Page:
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Fr. 639

June 9, 2015

In his “Idea of a Universal History from a Cosmopolitan Perspective”, Kant attempts to link the conflicting drives and tendencies in human society to its ongoing progress over the generations and so make of these drives and tendencies the very engine of progress. Whether the parties involved know it, they advance the cause of the species over and against that of other species. If this attempt meets with considerable skepticism, it is understandable and this from a number of perspectives. From a historiographical point of view, universal history may itself seem misguided, and, from the philosophical, teleological metaphysics of this kind no longer proves in favor with contemporary thinkers.

Yet these are not the only approaches to the question. Indeed, leading thinkers in empirical science have likewise taken aim at seemingly insoluble questions about humanity and its purpose. As per Edward O. Wilson, it appears that empirical science may itself have input on the question of our species’ success, as captured by the notion of eusociality and as highlighted here. The article recalls for the uninformed reader that:

In eusociality, an evolutionarily advanced level of colonial existence, adult colonial members belong to two or more overlapping generations, care cooperatively for the young, and are divided into reproductive and nonreproductive (or at least less-reproductive) castes. The phenomenon is well marked and nearly confined to insects, especially ants, bees, wasps, and termites, where it has been subject to a large body of mostly specialized research scattered across disciplines from genetics to paleontology.

More simply, eusociality is marked by existence of well-defined roles assigned to discrete individuals within a community. To that extent, the notion lies at the intersection of more standard accounts of evolutionary biology and the analysis of social structures as captured in the field of sociology. Accordingly, as a transdisciplinary concept, eusociality stands to benefit both from advances in science and sociology’s (somewhat) looser theoretical constructions.

Yet to understand more fully what this concept consists in, it is first necessary to establish more precisely how this notion makes itself manifest in insect populations. If you consider the case of ants:

Take the example of ants. Individual ants owe their survival to the colony’s rigid social structure. Queens and reproductive males are put in charge of replenishing the colony’s living capital. Various castes of worker ants fulfill necessary roles for maintaining the whole. As Wilson explains, this sort of high-level social organization is found in only 20 species of animals. What’s important is that eusociality has allowed ants and termites to dominate the insect world much like humans reign over big animals. What Wilson argues, therefore, is that human beings exhibit qualities of eusociality as well, and could be classified as eusocial beings.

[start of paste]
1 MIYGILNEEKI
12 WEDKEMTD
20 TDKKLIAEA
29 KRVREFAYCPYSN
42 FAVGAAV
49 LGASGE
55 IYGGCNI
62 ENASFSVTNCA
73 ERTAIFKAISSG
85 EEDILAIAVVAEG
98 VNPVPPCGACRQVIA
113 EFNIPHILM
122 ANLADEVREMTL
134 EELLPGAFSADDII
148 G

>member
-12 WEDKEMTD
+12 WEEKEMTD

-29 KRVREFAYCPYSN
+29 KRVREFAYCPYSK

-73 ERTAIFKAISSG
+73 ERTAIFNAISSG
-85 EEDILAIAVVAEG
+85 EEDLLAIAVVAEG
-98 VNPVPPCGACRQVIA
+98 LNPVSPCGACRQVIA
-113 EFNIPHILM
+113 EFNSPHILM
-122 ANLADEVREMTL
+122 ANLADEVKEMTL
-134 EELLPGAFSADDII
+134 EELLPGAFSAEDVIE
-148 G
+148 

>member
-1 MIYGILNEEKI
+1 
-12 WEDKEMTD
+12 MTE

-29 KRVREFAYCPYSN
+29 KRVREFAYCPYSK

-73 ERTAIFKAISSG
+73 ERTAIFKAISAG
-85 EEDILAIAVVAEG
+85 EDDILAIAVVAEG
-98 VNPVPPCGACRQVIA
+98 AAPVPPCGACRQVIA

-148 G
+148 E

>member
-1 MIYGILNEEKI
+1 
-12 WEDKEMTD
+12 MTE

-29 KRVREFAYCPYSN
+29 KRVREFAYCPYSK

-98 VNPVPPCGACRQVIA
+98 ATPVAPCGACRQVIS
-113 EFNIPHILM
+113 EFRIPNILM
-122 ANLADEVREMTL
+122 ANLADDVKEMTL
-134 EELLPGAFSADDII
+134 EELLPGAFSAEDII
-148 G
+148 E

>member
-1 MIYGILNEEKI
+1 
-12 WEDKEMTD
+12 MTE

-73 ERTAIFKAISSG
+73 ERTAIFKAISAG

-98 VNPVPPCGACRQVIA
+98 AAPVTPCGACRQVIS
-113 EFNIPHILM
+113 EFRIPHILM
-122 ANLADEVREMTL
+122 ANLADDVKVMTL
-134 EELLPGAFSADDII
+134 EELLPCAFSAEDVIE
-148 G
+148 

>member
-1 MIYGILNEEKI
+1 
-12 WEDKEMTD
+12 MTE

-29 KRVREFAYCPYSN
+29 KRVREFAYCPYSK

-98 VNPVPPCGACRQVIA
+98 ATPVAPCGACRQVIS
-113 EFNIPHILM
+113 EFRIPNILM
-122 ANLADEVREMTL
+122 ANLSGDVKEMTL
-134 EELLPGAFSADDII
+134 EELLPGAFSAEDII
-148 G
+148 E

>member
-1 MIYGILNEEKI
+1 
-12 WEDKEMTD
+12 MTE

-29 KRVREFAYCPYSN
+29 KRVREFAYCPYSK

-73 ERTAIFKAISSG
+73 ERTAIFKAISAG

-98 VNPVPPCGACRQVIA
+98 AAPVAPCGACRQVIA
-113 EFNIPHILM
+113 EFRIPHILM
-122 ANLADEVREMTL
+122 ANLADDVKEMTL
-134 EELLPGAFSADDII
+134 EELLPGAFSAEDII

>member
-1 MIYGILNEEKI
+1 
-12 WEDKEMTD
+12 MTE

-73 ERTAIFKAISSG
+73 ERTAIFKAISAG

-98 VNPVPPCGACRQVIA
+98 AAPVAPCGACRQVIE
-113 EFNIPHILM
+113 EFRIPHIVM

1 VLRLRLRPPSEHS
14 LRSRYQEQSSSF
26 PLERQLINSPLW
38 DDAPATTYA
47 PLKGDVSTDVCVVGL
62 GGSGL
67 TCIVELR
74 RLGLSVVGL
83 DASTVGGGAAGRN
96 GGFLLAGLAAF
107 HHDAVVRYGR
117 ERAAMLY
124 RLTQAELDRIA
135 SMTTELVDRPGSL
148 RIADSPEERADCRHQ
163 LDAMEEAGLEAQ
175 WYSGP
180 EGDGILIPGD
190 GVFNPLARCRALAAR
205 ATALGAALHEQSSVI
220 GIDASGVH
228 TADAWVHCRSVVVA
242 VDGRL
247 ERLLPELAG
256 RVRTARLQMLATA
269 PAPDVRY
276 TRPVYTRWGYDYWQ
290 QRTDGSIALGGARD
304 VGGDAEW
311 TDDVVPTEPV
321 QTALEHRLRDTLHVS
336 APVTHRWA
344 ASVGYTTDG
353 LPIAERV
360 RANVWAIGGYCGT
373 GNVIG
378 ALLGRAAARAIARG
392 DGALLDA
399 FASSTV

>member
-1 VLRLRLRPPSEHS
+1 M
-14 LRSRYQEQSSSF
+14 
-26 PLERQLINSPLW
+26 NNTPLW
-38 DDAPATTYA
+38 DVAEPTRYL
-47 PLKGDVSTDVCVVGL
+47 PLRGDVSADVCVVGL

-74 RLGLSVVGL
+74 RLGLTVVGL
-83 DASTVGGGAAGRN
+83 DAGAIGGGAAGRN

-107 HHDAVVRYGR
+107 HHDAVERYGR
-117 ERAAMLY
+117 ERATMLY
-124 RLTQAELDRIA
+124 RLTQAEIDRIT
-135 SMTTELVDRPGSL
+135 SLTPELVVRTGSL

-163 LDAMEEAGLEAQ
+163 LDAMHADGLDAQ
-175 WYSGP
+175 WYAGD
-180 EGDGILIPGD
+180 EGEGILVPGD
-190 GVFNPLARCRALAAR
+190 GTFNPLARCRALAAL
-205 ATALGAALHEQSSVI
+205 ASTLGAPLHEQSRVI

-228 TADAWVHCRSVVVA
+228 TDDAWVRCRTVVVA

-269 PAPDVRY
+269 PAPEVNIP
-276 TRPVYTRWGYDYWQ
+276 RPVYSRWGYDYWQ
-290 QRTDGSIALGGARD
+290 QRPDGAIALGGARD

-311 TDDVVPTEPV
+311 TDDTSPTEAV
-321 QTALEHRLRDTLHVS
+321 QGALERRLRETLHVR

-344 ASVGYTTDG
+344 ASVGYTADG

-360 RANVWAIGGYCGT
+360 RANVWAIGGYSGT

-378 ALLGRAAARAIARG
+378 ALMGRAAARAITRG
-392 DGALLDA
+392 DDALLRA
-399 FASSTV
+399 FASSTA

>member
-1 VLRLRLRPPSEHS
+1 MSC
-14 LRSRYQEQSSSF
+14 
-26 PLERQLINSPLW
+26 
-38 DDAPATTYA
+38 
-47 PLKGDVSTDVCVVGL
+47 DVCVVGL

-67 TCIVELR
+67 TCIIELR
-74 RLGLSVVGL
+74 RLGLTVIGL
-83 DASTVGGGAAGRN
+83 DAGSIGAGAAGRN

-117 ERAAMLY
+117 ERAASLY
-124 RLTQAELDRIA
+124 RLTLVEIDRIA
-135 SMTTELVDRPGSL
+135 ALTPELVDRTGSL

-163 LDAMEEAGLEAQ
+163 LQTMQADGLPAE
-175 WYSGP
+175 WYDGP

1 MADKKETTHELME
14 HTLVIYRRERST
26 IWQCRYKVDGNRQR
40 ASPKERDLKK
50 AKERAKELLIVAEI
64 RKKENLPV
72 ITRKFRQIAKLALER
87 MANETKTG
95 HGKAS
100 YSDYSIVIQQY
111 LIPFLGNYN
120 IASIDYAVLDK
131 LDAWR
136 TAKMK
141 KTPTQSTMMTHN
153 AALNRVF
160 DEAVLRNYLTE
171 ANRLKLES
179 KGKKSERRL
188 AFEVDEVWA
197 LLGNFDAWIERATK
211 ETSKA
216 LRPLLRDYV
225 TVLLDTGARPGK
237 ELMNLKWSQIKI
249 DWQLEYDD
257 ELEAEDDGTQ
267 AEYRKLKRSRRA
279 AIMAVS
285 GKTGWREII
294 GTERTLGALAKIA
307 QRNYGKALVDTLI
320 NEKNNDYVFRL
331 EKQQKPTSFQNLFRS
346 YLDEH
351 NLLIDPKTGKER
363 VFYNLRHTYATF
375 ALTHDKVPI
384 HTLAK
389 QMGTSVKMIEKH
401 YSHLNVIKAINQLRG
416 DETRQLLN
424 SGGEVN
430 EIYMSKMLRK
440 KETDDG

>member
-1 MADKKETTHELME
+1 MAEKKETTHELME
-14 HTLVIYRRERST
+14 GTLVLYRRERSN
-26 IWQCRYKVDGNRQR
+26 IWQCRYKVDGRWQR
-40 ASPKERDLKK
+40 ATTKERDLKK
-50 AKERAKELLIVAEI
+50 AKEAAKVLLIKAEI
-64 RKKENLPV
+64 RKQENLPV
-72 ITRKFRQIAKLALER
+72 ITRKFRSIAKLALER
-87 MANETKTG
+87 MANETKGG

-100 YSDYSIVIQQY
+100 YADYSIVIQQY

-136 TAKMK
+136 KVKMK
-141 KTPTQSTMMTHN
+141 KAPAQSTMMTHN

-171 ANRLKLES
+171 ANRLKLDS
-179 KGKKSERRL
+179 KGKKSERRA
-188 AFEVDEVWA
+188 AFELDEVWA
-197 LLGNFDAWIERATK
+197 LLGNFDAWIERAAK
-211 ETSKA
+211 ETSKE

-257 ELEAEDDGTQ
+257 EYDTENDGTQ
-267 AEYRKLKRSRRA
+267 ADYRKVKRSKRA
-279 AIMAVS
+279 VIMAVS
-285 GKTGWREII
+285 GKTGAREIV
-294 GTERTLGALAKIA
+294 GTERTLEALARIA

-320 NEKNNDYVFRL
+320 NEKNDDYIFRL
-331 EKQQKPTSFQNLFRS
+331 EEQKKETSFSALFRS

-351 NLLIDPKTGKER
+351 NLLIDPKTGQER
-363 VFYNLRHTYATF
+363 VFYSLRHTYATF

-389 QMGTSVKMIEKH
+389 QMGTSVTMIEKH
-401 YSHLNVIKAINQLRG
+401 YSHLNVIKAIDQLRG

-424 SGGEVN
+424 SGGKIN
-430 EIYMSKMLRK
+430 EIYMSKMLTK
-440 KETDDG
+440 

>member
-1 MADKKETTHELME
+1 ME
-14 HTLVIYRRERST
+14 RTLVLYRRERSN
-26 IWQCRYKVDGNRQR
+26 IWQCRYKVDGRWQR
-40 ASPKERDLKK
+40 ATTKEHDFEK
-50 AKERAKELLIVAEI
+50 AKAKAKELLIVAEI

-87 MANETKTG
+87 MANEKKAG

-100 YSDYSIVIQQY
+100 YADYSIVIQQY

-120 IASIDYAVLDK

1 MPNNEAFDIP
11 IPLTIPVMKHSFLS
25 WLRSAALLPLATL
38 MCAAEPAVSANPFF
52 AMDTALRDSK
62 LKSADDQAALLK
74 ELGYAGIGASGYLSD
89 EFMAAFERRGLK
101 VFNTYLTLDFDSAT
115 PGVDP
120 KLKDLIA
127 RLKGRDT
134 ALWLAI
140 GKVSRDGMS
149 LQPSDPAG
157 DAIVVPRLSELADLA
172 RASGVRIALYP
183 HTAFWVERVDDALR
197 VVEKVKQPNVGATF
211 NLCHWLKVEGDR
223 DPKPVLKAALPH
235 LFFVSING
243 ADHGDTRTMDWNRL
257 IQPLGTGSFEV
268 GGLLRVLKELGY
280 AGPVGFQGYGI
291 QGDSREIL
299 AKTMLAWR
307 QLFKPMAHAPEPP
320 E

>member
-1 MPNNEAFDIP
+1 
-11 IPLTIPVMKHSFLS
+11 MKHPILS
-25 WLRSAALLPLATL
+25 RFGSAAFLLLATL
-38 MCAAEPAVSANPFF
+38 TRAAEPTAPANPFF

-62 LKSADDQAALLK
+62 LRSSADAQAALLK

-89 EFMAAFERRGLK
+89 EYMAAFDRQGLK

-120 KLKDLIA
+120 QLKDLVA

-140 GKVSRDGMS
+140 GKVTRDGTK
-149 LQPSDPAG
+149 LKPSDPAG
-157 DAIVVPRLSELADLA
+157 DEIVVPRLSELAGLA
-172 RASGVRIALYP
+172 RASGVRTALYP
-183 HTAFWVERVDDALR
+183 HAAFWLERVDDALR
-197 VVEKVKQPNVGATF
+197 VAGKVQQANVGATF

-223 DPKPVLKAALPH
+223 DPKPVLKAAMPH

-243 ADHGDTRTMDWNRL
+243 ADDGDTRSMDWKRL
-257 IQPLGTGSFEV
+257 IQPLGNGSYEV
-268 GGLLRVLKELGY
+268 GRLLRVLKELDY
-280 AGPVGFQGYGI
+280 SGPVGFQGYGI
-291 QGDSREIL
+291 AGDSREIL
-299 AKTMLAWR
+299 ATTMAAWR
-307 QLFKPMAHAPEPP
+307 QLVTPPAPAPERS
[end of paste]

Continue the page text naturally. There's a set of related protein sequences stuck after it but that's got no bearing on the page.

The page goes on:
Contrary to Kant’s account, on which asociability promotes competition and competition leads to innovations which advance human society, we here find an account that makes sense of the same developments from the opposed perspective. Following Wilson, what promoted the cause of the human species was not striving between discrete individuals or collections of individuals to prove themselves better but, rather, a social structure that brought them together, at least to some extent, to achieve some common end or other.

Certainly, it remains possible that early human societies did not manifest all the qualities characteristic of insect colonies. Perhaps, the hierarchy of casts was not fully realized therein, nor the division of labor so strictly defined. The fact remains that early human societies manifested something like these traits, all of which is brought out in their togetherness, for lack of a better term.

How are we to characterize this togetherness?

Wilson explains it like this: Pretty much every animal species is genetically inclined to reproduce, rear the offspring, and then at some point the offspring is compelled to disperse. Ants, termites, wasps, and naked mole rats each possess what’s called a knockout of a gene that removes the tendency to disperse […] according to Wilson, humans are the same way. Our genetic refusal to disperse allows us to eventually become eusocial. This, in turn, elevated us above other primates to a level of dominance among large animals.

In short, human biology is such that discrete individuals tend to remain together so as to form groups or collectives. The accretion of individuals in collectives over time is precisely that which allows Wilson to draw a powerful parallel between humanity and other eusocial species.

Some may object that human beings, particularly of contemporary stock, are not similarly aimed at a common end. If these opponents are right to suggest that common ends have largely been displaced from the focal point of public life following the experiences of the religious wars and the fashioning of the minimal, self-limiting common end of peaceful co-existence, their contentions prove largely irrelevant in that eusociality concerns humanity’s rise to the top of the evolutionary totem pole in the past. This past is precisely the period at which Kant’s account of conflict as dynamism takes aim, and the notion of eusociality poses an important challenge to that narrative. At the very least, we can say that Kant’s narrative stands to benefit from the critical eye afforded by empirical science’s correctives to the merely theoretical.

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